The last 3 of my August long weekends were spent racing the Tour de Bowness, and this year, I decided not to partake in the cat 2 sketchfest, instead opting to do some mountain biking around Golden (and NICHOLSON).
I noticed a marked improvement in my descending skills after last weekend at KHMR, so we went back there on the big bikes. However, the lack of rain in the area made the trails extremely dusty.
Although it was the long weekend, with a fire ban we were hopeful that we would be able to snag a campsite after a day of hitting the lifts at KHMR. After driving up a steep gravel road with about 7 corners over 3km, we were more than a little surprised to see what looked like a full campground. Camping was plan A. Plan B was to giv'er. It was about 7:30pm, and we made the game time decision to rip the Canyon Creek trail and peace it back to Canmore.
The trail consisted of about 13km of logging road followed by a super smooth singletrack descent that skirts along the edge of a super narrow canyon. Shear cliffs dropping down about 100m to a narrow ribbon of whitewater. The mosquitoes were bad and I had to keep riding if I wanted to read my map. An hour later, we were back at the car.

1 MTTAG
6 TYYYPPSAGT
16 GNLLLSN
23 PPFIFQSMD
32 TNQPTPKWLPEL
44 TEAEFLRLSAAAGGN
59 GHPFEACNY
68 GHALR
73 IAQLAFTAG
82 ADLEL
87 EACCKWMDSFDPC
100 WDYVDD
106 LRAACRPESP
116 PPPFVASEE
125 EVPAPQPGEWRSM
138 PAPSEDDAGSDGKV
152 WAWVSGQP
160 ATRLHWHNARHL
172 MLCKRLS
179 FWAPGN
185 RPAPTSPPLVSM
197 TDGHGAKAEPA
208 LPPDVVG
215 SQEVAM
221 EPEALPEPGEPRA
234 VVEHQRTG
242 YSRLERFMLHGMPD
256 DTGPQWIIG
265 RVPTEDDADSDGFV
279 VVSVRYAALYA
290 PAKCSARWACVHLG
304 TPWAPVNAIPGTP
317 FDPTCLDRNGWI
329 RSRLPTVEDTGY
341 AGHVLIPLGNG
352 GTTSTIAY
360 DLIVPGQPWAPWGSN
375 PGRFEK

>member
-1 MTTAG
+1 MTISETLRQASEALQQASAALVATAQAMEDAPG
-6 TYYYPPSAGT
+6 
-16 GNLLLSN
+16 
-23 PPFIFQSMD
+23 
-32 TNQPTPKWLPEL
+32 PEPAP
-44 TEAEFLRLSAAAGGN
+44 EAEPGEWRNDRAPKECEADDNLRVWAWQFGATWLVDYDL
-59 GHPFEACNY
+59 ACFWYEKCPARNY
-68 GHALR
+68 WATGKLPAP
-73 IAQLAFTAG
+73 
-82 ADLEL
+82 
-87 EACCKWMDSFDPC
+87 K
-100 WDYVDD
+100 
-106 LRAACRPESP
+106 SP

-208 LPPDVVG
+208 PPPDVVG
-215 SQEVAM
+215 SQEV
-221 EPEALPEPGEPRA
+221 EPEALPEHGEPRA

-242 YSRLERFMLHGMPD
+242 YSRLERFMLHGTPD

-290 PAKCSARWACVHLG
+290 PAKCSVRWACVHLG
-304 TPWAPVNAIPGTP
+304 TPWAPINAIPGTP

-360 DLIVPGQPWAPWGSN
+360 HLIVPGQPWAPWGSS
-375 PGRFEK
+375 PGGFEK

Back in Canmore:
I died a little inside when I saw that the classic CNC singletrack of Ziggy's and Killer Bees had been re-routed to make them "more sustainable". They made a new trail that is heavily benched and removed all of the roots. This seems to be a disturbing trend that is happening and soon more CNC classics will fall under the axe. Removing the roots allows the trails to be rideable in wet conditions (as soon as the trail tread compacts), but in a couple of years all that will be left is smooth fast singletrack, not exactly challenging. Add to this a strict adherence to limiting the trail gradient, so descending a slope requires multiple sharp switchbacks, not exactly fun on my long XL bike.
If the gradient of the trail is steep enough, water will drain down the trail which is understandable, but the "rules" seem to strict and will limit the challenge of the trail. If they are concerned about erosion, why would they remove roots from the trail tread? Why do they need to remove the roots from a climb?
-loss of classic singletrack (Killer Bees, Ziggy's, and soon T2)
-tight switchbacks (laundry chutes)
-trails do not look "natural" (trail benching, rock placement, root removal)
-challenge will not come from roots or steeps but from placed obstacles and tight switchbacks
My ideal solution to the initial problem:
-improve signage (done)
-build NEW singletrack that is rideable in poor conditions, and by beginners, instead of wrecking current challenging singletrack